A Crash Related Ramble

Never do I feel so confident as when I’m going great guns on a bike or tearing down a technical hill side like an ungraceful mountain goat, just about managing to keep my balance. Those moments are blissfully rare insights into a fantasy life which could resemble total self-belief while anxiety remains absent.

Reality does however bite when I dismount my bike or fling of my trail shoes. With this in mind, I hold those blissful moments before with added value. Only now as I relapse through a period of being anxious about those very activities do I realise how significant a role they play in my quality of life.

A wide spectrum of situations will undoubtedly make different individuals anxious and for me personally there are many. Public speaking, meeting strangers, driving in the city and visiting the dentist to name just a few.

Many of my anxieties need to be overcome if I’m serious in the long term about becoming a journalist or to indeed enjoy a good quality of life. And in truth many of them have been overcome several times. But life isn’t that simple unfortunately. So often its a case of one step backwards to make two steps forward and I’ve come to accept that.

Feeling anxious about an activity you’ve held as a remedy to detrimental mental health though? That’s a bit tougher to accept.

For so long riding a bike has been the love hate relationship which I’ve always enjoyed coming back to. I can’t exactly pinpoint my first experience on two wheels, but I can almost create the images in my head of a chubby blonde haired four-year-old on a bike with oversized stabilisers.

Likely pushed along gently by an incredibly patient parent or grandparent until eventually reaching that pleasing moment when I could ride unassisted. Sounds of encouragement coming thick and fast as I wobbled along at a snail’s pace.

Fast forward 20 years and the bowl haircut is gone, replaced by an even more horrendous hair style. This time inflicted by yours truly in a late night cider fuelled haircut session with some full sized scissors and a sink full of damp hair.

On a more serious note, that came last week when my anxiety felt as out of control as my ever growing lockdown mullet. Cutting my hair, however poorly, felt like one of the only things I could control on a visual level.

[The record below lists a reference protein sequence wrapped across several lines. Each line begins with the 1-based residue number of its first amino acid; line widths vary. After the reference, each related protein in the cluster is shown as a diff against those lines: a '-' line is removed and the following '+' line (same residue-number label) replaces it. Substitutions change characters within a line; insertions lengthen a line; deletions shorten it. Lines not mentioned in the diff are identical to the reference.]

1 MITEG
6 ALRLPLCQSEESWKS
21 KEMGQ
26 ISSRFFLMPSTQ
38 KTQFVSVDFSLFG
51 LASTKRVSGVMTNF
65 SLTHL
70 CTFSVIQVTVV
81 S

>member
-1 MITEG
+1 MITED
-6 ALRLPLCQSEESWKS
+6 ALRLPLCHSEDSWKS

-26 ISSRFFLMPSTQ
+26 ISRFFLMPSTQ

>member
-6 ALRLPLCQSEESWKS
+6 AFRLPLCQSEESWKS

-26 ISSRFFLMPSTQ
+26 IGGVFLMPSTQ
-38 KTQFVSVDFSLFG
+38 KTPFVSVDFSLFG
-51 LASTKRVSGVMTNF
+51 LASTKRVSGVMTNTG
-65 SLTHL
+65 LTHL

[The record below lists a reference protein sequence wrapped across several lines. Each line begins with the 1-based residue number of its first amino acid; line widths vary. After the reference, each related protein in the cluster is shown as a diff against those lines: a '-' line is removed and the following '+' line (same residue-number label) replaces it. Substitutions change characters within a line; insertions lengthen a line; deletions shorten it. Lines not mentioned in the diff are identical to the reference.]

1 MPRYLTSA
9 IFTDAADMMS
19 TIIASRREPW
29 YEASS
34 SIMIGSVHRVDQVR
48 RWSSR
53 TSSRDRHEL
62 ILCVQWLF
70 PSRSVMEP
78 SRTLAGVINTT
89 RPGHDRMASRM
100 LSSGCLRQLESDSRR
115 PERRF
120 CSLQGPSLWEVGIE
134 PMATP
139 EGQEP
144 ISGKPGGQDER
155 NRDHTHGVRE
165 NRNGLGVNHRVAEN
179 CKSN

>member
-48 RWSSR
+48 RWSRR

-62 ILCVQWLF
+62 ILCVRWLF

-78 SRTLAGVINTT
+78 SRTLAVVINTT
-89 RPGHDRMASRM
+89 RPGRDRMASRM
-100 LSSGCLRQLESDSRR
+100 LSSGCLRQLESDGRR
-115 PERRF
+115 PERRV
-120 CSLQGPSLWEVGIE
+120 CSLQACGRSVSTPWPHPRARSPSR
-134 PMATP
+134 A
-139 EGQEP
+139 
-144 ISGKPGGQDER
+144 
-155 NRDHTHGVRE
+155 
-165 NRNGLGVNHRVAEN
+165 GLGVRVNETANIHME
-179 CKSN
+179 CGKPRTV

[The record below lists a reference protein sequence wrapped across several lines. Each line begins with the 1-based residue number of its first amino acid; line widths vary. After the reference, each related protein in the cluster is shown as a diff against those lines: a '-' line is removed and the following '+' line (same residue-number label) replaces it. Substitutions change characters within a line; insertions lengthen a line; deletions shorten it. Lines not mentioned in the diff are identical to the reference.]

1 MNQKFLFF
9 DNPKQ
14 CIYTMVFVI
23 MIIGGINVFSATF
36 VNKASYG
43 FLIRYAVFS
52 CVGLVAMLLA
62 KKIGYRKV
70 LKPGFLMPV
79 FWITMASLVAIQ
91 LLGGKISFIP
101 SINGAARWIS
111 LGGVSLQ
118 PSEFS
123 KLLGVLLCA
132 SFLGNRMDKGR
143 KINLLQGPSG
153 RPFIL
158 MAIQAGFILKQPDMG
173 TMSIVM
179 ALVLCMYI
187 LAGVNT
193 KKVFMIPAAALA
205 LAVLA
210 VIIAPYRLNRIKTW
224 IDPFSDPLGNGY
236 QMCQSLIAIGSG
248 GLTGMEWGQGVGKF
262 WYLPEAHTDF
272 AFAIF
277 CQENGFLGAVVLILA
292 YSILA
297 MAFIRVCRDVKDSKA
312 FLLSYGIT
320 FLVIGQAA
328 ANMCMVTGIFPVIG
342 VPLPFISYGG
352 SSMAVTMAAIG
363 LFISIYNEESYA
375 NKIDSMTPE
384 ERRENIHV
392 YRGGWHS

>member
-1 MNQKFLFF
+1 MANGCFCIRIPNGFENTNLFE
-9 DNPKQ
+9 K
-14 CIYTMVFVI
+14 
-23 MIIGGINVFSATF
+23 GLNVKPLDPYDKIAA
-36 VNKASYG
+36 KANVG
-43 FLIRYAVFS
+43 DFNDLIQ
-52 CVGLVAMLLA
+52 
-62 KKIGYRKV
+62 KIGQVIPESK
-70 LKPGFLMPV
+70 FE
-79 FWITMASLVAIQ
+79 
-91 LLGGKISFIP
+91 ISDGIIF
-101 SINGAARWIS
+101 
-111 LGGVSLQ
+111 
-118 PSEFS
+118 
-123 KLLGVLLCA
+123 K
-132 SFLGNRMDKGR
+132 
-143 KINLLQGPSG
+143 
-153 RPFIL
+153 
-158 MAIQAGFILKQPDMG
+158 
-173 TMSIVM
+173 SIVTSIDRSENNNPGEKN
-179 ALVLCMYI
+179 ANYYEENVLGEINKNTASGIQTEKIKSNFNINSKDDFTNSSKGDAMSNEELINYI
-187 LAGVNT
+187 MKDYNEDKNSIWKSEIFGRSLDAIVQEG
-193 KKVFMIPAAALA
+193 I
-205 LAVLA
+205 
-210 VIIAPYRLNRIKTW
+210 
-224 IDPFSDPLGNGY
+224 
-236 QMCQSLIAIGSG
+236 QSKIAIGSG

My legs are also thankfully stronger nowadays and I’m able to propel myself along at a much faster pace, thanks in part to getting rid of the stabilisers. Unfortunately however, in another addition to a comedy of errors I discovered I maybe still needed them.

It had been a surprisingly warm June day after the week previous had proved there isn’t really a Scottish Spring weather wise. It just seems to jump straight from winter to summer. Must be a baptism of fire for those poor calves and lambs.

Anyway, on a pretty depressingly unproductive day last week I decided to brush of the cobwebs, aiming for a wee spin out to Linn O’Dee. I wanted to add a few mild evening miles to the cyclometer. I wanted something, however small, to show for when I lay my head on my pillow later that evening.

I sped up to the Linn O’Dee Bridge, brushing past a father and son with an arrogant greeting as I sped past. I felt like Bradley Wiggins if he had a shit hairdo and no side burns.

I felt so good I decided to extend my ride slightly to the Linn O’Quoich. A car park further down the road heading back east where the tarmac comes to an end.

The road was unsurprisingly devoid of traffic and pedestrians until I glanced a couple leaning on their grey vovlo after reaching the brow of a slight hill. On seeing a potential crowd to my incredible Tour de France cycling skills, I decided my gratification levels needed an unnecessary boost.